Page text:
As part of the 3-year program of the Aegon Analytical Academy, participants complete two exchange projects of 3 months at another Aegon Unit, in many cases abroad. In Paula Genovés’ case, she went to Budapest to work on a churn prediction project, putting all her new skills and learnings into practice. Read on to learn about her experience building a model that could save the company more than €1,000,000.00 a year!
Can you tell us something about yourself?
My name is Paula Genovés and I grew up in Valencia (on the East Coast of Spain), where I also stayed to go to university. After finishing my bachelor’s degree in Business Administration I decided to do a master’s degree in Actuarial Science, because I wanted to do more with statistics and numbers (topics that I really like).
After graduating, I started my career as an underwriter for personal lines at AIG (a multinational insurance company) in 2012, and in 2013, I decided to start as a business analyst in Madrid at AEGON, a multinational life insurance, pensions and asset management company with offices in over 20 countries. I decided to switch, because I wanted to work in the actuarial field. From 2015-2017, I was a participant in the first International AEGON Analytical Academy. I currently work for the Analysis and Control team, where we study the evolution of the portfolio in terms of profitability. My focus is health, where I apply predictive modelling to obtain the optimal increase of premiums when customers renew their contracts.
What kind of project are you working on/have you worked on?
For the final part of the Academy, I went on a 3-month assignment to a AEGON-department in Budapest. The goal of this project was to build a model which predicts which customers are likely to churn. These predictions can then be used to target those customers who are likely to churn with retention programs.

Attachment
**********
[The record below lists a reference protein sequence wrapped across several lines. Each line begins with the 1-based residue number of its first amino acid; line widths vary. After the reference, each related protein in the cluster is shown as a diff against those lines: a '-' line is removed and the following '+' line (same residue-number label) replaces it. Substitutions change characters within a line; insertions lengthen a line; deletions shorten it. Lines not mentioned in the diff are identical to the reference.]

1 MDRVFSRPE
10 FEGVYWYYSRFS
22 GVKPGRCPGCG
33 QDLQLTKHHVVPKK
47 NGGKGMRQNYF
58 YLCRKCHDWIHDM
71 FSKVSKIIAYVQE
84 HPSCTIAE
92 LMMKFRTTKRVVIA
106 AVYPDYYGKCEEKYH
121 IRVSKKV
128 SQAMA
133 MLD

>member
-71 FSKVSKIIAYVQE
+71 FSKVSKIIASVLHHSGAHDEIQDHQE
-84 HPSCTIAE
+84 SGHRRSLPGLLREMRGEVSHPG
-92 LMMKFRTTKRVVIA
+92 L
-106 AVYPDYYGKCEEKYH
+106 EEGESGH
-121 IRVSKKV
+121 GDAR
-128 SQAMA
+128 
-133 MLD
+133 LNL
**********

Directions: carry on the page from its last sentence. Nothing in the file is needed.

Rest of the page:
To build this model, I worked closely with the Data Mining Department, because they have a lot of knowledge on customer behavior. We used many different types of information to feed the model. Naturally, we used information on the contracts and personal characteristics of the policyholder, but we also used contact information, payment history, other contracts, financial information etc. The model was built using a combination of a CHAID model and Logistic Regression.
How was the model received by the business?
The model turned out to work very well. For example for pension products, the group of 10% contracts with the highest probability of churning (according to the model), turned out to have a churn rate which was 6 times higher than the average contract. This result was well-received, because just a 5% reduction of the number of customers that churns, can already save over €1.000.000 a year.
Apart from building the model, I also provided insights on the characteristics of loyal customers. This was also well-received by the product and sales team, because it helped them to design the retention efforts.
What are the biggest challenges you have encountered in your project?
The biggest challenge was at the start of the project. We wanted to use many different types of information in the model, which meant that I had to combine many different types of data sources. Moreover, many variables were in Hungarian, which made it quite difficult for me to navigate through the information on my own. Luckily, my colleagues were very helpful.
A second challenge was to work in R. I did learn some basics during the Academy, but I usually work in SAS and Emblem, so I had to do a lot of googling. My colleagues from the Academy were also very helpful!
What advice would you want to give to your colleagues in the field?
In my case it helped me a lot to start the project just doing the plan: setting the goal, the phases and tasks, thinking about the timing etc. This helped me to get through the first couple of weeks and helped preventing side-tracking too much. Moreover, it helped to schedule meetings in advance